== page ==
The prospect of peace in Colombia after 60 years of a civil war which has seen hundreds of thousands killed ought to be good news, but it turns out to be complicated.
The Caravana, a group of lawyers from around the world monitoring human rights abuses faced by legal professionals in Colombia, providing protection through witness, has been returning to the country every two years since 2008. When we arrived in Bogota in August, there was a heady atmosphere of excitement as the peace deal was signed in Havana and we met lawyers campaigning for a ‘yes’ vote in the then forthcoming peace referendum wearing ‘VOTA SI’ badges.
But then we met the mothers and sisters and sons of young men murdered by the army, worrying that peace might deny them the justice they had been fighting for in the wake of the ‘false positives’ scandal under which innocent men were killed by the army and passed off as enemy combatants in exchange for a fee.
As always we were hoping this year’s delegation would be able to report on an improved situation for human rights lawyers. Instead we heard the prospect of peace seems to have increased the risks. According to the UN Office of the High Commissioner of Human Rights, more human rights defenders were murdered in 2015 than in any of the last 20 years. In fact, in the first six months of this year, a human rights defender was murdered every five days, according to the NGO ‘Somos Defensores’. When I asked Colombian president Juan Manuel Santos about this during his recent state visit to the UK, he said the culture in the police and army had changed and the peace would solve all this.
Shortly after we left Colombia, William García Cartagena, a lawyer who was based in Medellin, was murdered, apparently just because of who his client was. The Colombians we met fear that, as more multinationals accept president Santos’ invitation to move into the country post-conflict, those defending human rights and the environment will remain on the firing line.
The Caravana was truly international and diverse: it included a prosecutor from Argentina, criminal defence lawyers from Greece, judges from Canada and Belgium, and a high street solicitor from Abergavenny (Glyn Maddocks, a member of the Law Society’s Human Rights Committee). And we were keen to share the Irish delegates’ positive experience of peace.
As always, there are parallels with the experience of lawyers in UK, but on a very different scale. We met a prosecutor, Maria Nancy Ardila Pedraza, who had experienced constant threats since she ordered the arrest and investigation of 29 paramilitaries. Although she had some state protection, both her brothers had since been murdered and she was living in a state of extreme fear for herself and her surviving family members. Then there is the continuing stigmatisation of human rights and human rights lawyers.
Earlier this year, retired military general Iván Ramírez appeared on Colombian television and said that the army had won the war against the revolutionary armed forces of Colombia (FARC), but lost it against José Alvear Restrepo Lawyer’s Collective (CAJAR), a well-known collective of human rights lawyers, making reference to the cases where CAJAR have ensured the prosecution and conviction of senior military involved in extra-judicial killings.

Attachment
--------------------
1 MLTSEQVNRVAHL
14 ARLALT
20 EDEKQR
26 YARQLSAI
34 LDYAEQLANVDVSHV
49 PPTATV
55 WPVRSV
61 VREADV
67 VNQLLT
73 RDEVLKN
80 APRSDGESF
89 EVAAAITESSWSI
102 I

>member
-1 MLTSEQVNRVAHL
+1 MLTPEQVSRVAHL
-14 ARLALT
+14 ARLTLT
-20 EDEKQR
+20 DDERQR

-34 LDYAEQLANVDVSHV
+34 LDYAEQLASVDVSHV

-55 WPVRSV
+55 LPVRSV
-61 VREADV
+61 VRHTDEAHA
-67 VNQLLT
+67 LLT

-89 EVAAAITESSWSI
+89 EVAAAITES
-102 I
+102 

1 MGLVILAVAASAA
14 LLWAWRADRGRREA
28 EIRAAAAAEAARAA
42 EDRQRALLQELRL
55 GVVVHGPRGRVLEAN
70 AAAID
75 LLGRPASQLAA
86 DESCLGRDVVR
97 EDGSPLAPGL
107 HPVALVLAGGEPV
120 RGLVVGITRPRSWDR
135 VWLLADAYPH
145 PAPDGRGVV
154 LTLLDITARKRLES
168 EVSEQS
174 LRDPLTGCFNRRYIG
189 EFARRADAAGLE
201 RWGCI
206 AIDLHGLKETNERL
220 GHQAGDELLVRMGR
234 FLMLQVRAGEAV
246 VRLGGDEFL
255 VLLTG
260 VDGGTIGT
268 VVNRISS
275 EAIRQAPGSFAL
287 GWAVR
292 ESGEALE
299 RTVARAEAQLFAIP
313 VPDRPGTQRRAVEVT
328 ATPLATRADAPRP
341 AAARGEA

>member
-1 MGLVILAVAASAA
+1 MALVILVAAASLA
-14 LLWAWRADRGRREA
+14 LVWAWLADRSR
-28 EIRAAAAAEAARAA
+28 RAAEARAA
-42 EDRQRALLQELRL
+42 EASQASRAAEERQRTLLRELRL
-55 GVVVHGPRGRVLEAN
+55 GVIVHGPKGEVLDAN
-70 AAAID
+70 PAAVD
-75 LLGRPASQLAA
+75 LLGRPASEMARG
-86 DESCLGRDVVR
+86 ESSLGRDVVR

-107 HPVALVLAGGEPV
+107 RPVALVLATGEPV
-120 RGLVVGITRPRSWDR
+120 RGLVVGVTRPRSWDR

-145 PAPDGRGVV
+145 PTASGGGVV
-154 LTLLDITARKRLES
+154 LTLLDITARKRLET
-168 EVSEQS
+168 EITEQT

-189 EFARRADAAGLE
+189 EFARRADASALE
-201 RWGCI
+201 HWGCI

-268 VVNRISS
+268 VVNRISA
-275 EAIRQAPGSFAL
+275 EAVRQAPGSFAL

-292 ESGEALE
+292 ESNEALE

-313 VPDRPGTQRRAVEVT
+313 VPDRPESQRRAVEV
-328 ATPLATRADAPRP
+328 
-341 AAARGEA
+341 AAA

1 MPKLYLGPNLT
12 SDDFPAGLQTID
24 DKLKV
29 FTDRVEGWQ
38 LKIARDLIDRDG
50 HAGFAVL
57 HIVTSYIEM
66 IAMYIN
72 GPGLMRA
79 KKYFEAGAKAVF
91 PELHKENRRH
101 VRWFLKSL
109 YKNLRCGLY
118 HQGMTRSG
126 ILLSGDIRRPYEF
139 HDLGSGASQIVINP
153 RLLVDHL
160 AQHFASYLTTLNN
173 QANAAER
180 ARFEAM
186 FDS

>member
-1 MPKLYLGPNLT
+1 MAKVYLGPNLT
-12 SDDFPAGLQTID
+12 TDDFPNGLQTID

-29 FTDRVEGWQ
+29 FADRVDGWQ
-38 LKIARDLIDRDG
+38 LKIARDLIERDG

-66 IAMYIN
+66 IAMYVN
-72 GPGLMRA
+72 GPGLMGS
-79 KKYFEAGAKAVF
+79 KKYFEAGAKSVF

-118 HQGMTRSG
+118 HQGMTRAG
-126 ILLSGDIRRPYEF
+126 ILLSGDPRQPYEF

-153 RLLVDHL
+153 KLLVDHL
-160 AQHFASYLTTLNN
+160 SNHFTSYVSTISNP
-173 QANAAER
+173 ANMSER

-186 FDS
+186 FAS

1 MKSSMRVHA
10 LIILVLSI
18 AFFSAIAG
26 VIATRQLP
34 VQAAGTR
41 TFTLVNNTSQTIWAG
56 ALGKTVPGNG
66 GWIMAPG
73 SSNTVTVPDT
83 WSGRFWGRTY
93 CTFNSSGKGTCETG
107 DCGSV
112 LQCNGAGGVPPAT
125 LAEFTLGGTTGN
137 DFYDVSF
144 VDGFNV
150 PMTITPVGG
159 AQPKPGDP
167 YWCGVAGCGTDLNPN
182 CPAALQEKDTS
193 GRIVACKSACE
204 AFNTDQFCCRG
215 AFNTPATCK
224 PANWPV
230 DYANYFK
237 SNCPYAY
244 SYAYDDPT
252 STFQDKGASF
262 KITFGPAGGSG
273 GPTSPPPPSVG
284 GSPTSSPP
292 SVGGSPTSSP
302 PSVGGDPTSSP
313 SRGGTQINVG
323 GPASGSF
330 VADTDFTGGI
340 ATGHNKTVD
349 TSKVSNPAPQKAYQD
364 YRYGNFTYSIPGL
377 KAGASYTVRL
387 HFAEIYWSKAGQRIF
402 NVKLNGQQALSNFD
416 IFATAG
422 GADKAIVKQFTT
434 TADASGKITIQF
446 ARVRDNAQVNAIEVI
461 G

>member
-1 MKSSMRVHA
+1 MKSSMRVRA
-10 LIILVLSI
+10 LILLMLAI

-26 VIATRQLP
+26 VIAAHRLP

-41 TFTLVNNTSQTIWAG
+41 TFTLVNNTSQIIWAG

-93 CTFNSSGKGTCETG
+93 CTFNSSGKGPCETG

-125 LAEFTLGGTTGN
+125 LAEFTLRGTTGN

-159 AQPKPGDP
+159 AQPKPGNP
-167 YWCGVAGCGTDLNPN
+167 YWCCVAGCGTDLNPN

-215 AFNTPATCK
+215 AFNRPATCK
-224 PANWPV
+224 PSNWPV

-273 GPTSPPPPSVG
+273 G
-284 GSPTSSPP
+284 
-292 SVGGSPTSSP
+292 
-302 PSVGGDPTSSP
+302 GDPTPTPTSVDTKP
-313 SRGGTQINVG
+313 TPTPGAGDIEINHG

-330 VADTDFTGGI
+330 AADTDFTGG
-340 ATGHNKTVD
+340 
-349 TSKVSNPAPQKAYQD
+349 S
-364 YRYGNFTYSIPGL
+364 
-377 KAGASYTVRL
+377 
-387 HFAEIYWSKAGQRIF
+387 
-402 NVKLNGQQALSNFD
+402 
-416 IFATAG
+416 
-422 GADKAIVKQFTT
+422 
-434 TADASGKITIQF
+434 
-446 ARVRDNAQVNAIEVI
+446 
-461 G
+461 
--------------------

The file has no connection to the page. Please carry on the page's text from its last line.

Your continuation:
We met Yessika Hoyos, one of CAJAR’s lawyers and the daughter of a prominent trade unionist who was murdered. She had tracked down those responsible and they face trial. But when she came to speak to the European Parliament about the case, she was accused by Spanish MEPs of being a terrorist member of the FARC and denied the right to speak.
Other prominent human rights lawyers under threat include Judith Maldonando, who told us she has been placed on a paramilitary death list. Then there is Rommel Durán Castellanos of the EJP (People’s Legal Team) in Bucaramanga who has a price on his head due to his work on emblematic cases including on the environment and land restitution. His brother was shot dead in the family car with his wife and children beside him, minutes from where Rommel lives. Despite the Caravana’s letters to the Victims Protection Unit, Rommel is still waiting for a decision on whether or not he qualifies for government protection measures.
It is the spirit of these Colombian human rights lawyers that motivates the Caravana to keep returning every two years to support their struggle. They have told us that without the protection provided by the Caravana highlighting their work internationally they simply would not exist.
In the words of Luís Guillermo Pérez, the legal director of CAJAR: ‘You know that each day may be your last, but working within those conditions gives you a new way of living. You don’t waste time because everything you do is important. We don’t die depressed, we die fighting.’ His message seems more pertinent than ever in the face of the current global onslaught on fundamental human rights and civil liberties.
For more info about the Colombia Caravana UK lawyers group, see the website.
Sue Willman, Law Society Human Rights Committee, chair Colombia Caravana UK lawyers group, partner Deighton Pierce Glynn Solicitors